Members of the media update
team attended the conference, which took place at Workshop 17 at the V&A Waterfront.
Over 20 speakers took to the stage to discuss the past, present, and future of bot technology. Keynote speakers included Martin Raison, a research engineer at Facebook AI Research in Paris, and Justin Watson, co-founder of the open-source Botpress framework.
Other speakers represented companies such as Clevva, Feersum Engine, RetroRabbit, Yonder Media, First Technology Western Cape, Praekelt.com, Praekelt.org, DataProphet, WhereIsMyTransport, Simply Financial Services, IBM, SKA SA, and NATIVE VML.
The quest for General Intelligence
In his presentation on “Teaching Machines to Interact with People”, Raison discussed Facebook’s efforts to achieve General Intelligence. “All the machine learning techniques I’ve showed…only really applies at the sentence level, not the conversation level. In reality, all the chatbots are based on flow charts,” he explained.
“If you have a simple use case and you’re building your chatbot on top of it, you’re going to make something that works and provides a lot of value to your customers. But it’s going to be harder if you want to make something that is broader in scope, because your flow chart is going to get very, very difficult.
He noted that the problems users encounter with chatbots is, in part, because chatbots have no context about the world in general. To address chatbots’ lack of context, Facebook is making advances in helping bots perceive the world. But chatbots’ ability to reason – or have general intelligence – is a more difficult challenge to overcome, with labs across the world working on addressing this issue.
“I really want the user to see more of the general pattern, which is to go from machines that can solve very specialised problems, towards machines that can solve a wide variety of higher level problems that require having more context – like a deeper understanding about the world, more high-level reasoning, and interaction with environment,” Raison said.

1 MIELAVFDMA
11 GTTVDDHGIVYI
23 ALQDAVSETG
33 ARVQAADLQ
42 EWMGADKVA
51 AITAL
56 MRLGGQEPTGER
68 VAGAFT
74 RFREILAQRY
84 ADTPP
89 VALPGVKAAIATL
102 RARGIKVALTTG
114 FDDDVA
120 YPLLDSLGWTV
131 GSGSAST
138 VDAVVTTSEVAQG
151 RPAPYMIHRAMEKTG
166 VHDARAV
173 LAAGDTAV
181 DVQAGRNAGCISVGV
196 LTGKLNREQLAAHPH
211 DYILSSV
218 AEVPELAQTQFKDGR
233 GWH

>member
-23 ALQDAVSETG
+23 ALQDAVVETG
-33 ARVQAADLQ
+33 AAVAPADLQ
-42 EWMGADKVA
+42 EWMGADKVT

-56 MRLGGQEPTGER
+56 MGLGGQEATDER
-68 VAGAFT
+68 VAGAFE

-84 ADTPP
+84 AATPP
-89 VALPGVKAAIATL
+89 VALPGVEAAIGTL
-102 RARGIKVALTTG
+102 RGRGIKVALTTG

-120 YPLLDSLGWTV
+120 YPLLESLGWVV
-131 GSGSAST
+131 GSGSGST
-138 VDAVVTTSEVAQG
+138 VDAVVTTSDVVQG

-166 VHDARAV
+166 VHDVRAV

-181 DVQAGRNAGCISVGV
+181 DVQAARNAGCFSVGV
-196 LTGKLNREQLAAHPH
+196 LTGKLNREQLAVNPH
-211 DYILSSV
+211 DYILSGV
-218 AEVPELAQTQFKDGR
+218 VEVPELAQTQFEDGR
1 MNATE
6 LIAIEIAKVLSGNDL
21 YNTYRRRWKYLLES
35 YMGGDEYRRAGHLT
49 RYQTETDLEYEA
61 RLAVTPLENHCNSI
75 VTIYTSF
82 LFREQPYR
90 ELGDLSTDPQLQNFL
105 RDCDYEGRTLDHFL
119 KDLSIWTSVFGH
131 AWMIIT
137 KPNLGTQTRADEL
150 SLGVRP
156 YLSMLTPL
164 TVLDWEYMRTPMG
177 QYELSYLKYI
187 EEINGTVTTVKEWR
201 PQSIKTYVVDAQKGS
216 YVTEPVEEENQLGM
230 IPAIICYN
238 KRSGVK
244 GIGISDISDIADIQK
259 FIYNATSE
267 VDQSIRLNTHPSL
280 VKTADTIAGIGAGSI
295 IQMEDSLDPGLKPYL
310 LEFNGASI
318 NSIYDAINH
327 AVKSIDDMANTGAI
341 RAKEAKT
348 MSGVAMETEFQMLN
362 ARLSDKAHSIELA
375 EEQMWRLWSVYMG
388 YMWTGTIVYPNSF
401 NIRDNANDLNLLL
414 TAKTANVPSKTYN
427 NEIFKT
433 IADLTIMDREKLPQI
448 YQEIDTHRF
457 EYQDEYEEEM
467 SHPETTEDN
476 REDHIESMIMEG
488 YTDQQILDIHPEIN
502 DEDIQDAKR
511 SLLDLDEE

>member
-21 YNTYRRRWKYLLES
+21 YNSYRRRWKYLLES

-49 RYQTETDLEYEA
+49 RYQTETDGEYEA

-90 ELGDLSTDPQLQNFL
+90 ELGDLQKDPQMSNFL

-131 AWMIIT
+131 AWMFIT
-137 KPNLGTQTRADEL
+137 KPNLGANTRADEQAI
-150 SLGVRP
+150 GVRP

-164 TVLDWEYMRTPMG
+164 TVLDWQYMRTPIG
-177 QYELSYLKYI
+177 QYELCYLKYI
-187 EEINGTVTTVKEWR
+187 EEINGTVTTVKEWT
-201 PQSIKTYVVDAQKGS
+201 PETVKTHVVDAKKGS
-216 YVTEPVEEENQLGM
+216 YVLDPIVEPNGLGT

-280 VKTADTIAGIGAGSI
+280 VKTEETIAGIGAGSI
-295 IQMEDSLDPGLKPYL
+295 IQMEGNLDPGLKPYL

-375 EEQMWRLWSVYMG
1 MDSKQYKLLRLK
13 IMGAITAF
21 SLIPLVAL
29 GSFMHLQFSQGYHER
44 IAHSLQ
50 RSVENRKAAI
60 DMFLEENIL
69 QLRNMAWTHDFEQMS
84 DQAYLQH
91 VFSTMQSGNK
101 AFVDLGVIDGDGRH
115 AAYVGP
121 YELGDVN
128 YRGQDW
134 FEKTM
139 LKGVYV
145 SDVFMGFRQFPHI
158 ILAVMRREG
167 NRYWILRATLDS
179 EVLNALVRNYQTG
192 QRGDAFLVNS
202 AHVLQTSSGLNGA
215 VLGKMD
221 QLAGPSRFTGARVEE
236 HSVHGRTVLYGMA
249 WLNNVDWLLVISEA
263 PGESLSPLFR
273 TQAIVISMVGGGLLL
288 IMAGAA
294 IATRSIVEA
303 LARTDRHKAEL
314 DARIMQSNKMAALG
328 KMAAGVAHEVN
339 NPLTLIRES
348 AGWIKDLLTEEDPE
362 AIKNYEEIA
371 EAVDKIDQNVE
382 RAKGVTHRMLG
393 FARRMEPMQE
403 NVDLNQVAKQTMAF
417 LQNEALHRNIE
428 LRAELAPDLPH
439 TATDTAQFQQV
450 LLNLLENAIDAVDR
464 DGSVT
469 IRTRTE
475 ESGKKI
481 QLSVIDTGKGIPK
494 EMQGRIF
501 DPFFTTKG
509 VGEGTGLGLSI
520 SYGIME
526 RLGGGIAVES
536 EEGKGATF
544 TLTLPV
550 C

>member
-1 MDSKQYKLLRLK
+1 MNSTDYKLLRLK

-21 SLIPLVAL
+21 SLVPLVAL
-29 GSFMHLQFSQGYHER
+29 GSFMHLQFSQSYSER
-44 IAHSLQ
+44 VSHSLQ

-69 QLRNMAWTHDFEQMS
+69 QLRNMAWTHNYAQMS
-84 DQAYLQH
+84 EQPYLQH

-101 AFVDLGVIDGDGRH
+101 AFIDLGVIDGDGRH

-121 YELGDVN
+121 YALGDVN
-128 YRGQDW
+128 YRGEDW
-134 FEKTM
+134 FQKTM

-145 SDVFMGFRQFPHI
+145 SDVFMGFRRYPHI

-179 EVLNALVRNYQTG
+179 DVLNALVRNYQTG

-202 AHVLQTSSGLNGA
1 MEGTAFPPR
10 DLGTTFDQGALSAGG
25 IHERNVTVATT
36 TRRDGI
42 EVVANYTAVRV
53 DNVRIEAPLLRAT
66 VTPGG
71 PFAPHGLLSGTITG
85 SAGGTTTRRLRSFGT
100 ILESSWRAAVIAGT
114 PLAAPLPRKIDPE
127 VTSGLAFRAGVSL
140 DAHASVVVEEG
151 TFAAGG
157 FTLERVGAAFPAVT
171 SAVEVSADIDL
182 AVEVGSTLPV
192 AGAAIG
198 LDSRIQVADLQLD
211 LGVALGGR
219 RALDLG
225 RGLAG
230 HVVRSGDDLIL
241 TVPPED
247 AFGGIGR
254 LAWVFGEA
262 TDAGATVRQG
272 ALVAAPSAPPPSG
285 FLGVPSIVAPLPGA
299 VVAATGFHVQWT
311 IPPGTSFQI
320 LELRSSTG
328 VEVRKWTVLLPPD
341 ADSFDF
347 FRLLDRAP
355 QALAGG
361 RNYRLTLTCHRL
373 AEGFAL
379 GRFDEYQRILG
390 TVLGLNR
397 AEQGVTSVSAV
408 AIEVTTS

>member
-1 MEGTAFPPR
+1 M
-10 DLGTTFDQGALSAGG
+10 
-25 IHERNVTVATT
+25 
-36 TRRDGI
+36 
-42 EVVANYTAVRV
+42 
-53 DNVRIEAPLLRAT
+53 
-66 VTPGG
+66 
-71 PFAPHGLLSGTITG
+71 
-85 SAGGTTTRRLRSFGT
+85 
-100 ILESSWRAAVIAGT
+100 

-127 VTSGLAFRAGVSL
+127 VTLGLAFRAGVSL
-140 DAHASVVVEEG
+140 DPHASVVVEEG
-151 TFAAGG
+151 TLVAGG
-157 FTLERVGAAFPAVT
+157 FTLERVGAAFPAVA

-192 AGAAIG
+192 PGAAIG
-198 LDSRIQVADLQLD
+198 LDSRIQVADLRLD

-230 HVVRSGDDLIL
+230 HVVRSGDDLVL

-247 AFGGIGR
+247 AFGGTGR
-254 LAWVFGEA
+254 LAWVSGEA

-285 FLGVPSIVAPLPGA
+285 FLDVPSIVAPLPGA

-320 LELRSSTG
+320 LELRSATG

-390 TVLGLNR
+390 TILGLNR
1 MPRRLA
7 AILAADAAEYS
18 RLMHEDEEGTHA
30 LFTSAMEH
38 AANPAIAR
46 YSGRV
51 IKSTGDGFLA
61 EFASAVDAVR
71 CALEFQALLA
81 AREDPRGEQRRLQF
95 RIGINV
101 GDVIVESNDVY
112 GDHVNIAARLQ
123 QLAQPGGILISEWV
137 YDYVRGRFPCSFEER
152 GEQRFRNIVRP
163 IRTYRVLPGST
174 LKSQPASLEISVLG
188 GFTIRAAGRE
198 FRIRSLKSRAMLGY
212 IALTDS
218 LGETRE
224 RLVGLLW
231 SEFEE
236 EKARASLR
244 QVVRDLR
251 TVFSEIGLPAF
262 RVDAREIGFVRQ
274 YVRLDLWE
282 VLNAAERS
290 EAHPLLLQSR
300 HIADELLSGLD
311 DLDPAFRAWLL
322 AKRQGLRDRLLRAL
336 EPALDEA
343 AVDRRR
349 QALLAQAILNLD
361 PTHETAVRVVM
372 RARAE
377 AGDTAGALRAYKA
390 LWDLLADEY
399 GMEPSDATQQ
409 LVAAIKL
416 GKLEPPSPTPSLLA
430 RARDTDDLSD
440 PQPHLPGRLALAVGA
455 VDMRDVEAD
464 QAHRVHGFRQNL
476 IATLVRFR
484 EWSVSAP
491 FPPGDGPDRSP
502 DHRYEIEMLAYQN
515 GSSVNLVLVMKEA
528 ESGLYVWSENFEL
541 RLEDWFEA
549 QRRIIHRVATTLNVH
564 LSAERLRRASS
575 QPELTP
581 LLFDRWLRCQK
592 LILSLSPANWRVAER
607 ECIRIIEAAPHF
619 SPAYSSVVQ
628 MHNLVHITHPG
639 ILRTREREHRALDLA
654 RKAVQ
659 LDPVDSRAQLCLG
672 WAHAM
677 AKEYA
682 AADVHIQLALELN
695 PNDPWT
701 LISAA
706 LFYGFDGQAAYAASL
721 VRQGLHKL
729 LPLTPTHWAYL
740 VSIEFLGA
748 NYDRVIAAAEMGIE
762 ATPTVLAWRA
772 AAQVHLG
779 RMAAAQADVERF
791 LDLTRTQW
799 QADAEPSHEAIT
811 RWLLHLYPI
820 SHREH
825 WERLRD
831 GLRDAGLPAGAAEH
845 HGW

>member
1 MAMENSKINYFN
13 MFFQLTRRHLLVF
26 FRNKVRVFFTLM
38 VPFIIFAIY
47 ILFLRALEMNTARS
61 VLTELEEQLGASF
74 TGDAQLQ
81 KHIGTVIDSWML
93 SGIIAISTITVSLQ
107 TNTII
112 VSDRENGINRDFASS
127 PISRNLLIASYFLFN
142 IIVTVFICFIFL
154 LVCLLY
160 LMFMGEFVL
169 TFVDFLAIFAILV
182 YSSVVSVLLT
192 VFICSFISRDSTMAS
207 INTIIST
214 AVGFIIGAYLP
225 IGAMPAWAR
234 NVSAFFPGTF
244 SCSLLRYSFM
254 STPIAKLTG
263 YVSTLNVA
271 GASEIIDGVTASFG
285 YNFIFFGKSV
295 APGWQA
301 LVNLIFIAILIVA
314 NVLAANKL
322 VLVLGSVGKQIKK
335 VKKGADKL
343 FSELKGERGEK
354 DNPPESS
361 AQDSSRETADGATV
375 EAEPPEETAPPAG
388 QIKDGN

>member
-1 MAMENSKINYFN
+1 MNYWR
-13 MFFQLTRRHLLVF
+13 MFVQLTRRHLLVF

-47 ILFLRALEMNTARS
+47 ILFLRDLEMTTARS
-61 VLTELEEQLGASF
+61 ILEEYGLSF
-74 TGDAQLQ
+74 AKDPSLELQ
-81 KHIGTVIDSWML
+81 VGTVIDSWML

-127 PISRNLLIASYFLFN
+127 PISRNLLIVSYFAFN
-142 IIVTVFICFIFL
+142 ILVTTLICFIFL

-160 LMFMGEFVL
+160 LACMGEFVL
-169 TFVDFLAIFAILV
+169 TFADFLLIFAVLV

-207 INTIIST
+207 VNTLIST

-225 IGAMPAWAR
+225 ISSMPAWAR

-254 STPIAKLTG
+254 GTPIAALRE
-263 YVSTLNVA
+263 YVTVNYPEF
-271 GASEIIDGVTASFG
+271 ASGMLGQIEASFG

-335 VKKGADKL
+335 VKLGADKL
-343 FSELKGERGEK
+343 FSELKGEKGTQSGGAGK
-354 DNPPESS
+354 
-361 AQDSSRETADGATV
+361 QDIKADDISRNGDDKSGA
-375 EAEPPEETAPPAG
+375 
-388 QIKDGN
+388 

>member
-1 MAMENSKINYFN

Build bots that help, but not replace, humans
Tiaan de Kock, head of data at NATIVE VML, spoke on the topic of “Bots and Automation from the perspective of agencies and brands”.
He noted that bots have been growing faster than apps. “With mobile apps, in the first three months there was about 7 500 and in the first six months, 15 000. With bots, there’s already 11 000 globally in the first three months, going up to 30 000 within the first six months.”
De Kock pointed out that while the growth is exponential, not all of these bots offer quality. The opportunities to be first to market with quality chatbots are massive, he explained. “Out of Fortune 500 companies, only 9% are currently using chatbots. Of these, 30% of them are only using humans for customer service channels and 42% have no Messenger.”
His advice to brands is to build bot technology that is simpler and more basic, yet valuable. “We should just try not to mimic humans. We should try to use these technologies, at least at this early stage, to do things that will help our consumers and ultimately provide some utility.”
Insights from the BotCon Africa speakers left many attendees with a vision of what humans’ future will look like with bot technology. For some, the prediction that bots will take over jobs in multiple industry was a fearful one, while other attendees saw the value of bots and humans working together.
Want to keep up to date with the latest news? Subscribe to our newsletter.
It’s been almost a year since Absa started running a bot-type service called ChatBanking. Read how this technology could transform banking services across Africa in our article, Why Absa thinks social media banking is a big deal for Africa.